Dengue

Dengue virus (DENV) is a mosquito-borne virus that can cause mild to severe acute febrile illness in humans. It is now endemic year round in most countries in the tropics and sub tropics. Dengue fever can progress to dengue hemorrhagic fever (DHF) and dengue shock syndrome (DSS), which are potentially life-threatening. Cases of dengue fever often experience a sudden onset of fever greater than 101 degrees Fahrenheit (lasting 2-7 days.) 

Symptoms include:  

  • Intense headache
  • Muscle pain
  • Joint Pain
  • Bone pain
  • Retro-orbital pain
  • Loss of appetite
  • Vomiting
  • Rash

Illness usually follows three stages; febrile, critical, and convalescent. Warning signs that dengue fever is progressing to severe disease occur in the late febrile stage and include persistent vomiting, severe abdominal pain, bleeding from mucous membranes (e.g., nose and, mouth), and difficulty breathing.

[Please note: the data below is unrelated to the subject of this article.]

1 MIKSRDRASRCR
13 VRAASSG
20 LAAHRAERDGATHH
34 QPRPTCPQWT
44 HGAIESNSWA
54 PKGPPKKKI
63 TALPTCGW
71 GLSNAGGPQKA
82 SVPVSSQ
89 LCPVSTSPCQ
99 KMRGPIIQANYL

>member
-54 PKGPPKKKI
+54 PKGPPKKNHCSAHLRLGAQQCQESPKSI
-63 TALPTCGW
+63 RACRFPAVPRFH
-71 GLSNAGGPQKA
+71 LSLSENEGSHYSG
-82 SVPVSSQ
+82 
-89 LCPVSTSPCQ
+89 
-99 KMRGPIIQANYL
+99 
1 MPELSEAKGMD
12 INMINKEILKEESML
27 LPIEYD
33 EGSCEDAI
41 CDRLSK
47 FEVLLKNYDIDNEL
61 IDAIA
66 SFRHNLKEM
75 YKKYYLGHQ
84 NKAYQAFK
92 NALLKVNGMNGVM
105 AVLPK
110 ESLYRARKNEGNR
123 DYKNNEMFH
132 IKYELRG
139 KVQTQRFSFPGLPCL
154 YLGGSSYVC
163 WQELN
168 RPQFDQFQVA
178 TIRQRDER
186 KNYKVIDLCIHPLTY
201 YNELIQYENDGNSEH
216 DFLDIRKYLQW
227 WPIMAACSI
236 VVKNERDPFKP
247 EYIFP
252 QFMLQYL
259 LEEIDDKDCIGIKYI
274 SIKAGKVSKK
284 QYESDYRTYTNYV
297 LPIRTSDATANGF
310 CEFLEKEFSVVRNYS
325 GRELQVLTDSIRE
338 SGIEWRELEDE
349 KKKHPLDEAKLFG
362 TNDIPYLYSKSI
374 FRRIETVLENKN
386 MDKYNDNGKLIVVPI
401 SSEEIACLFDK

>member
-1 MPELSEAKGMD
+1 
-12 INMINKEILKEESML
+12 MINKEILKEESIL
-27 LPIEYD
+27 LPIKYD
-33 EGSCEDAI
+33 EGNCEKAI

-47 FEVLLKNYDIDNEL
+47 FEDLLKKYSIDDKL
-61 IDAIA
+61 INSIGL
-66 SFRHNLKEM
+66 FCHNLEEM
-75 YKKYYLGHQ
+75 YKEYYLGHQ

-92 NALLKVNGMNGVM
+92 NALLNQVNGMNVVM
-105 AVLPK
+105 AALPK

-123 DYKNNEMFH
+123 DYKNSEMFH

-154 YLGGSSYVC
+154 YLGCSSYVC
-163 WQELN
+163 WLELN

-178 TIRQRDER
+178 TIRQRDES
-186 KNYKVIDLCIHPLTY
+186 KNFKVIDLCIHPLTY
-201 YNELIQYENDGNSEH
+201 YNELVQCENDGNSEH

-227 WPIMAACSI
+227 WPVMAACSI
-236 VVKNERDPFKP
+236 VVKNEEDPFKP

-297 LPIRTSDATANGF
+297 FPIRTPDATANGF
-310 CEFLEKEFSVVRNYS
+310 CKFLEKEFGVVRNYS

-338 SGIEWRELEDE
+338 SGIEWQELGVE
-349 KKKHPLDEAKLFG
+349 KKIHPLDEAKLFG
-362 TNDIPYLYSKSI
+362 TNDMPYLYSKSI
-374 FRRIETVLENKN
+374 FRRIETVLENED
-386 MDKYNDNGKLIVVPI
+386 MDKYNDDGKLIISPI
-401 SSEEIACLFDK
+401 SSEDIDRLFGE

Diagnosis:

  • About 75% of infections with DENV do not have symptoms
  • DENV can be detected in samples of blood in almost all patients 6-7 days after the onset of fever
  • Infections with DENV must be differentiated from other viruses that cause similar symptoms such as chikungunya virus (CHIKV).

Transmission:

  • DENV is transmitted through the bite of an infected mosquito, principally Aedes aegypti (yellow fever mosquito) and Aedes albopictus (Asian tiger mosquito)
  • Transmission cycle is maintained between humans and mosquitoes
  • DENV becomes present and transmittable in a person’s blood within two weeks after being bitten by an infected mosquito.

Risk Groups:

  • All people living where DENV is endemic should be considered at risk
  • Persons traveling to areas where DENV is endemic.

Dengue virus is the leading cause of febrile illness among travelers to the Caribbean, South America, and south central/southeast Asia.

Prevention:

  • Currently no vaccine is available
  • Mosquito bite prevention is the only means of defenseWear mosquito repellentWear long sleeves and long pants while spending time outdoorsEnsure screens on windows and doors are tightly sealed and in good repairDUMP and DRAIN standing water where mosquitoes can grow
  • Timely identification of cases and good clinical management of dengue patients is essential

For more information follow these links:
http://www.cdc.gov/Dengue
http://www.who.int/tdr/publications/documents/dengue-diagnosis.pdf
http://www.healthmap.org/dengue/en/